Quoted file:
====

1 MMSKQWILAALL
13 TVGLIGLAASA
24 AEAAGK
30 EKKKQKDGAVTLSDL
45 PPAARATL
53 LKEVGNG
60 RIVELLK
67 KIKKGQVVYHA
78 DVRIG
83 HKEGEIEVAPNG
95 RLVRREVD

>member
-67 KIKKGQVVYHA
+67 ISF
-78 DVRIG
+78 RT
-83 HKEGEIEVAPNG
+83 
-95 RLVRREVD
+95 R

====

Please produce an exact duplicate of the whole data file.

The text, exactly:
1 MMSKQWILAALL
13 TVGLIGLAASA
24 AEAAGK
30 EKKKQKDGAVTLSDL
45 PPAARATL
53 LKEVGNG
60 RIVELLK
67 KIKKGQVVYHA
78 DVRIG
83 HKEGEIEVAPNG
95 RLVRREVD

>member
-67 KIKKGQVVYHA
+67 ISF
-78 DVRIG
+78 RT
-83 HKEGEIEVAPNG
+83 
-95 RLVRREVD
+95 R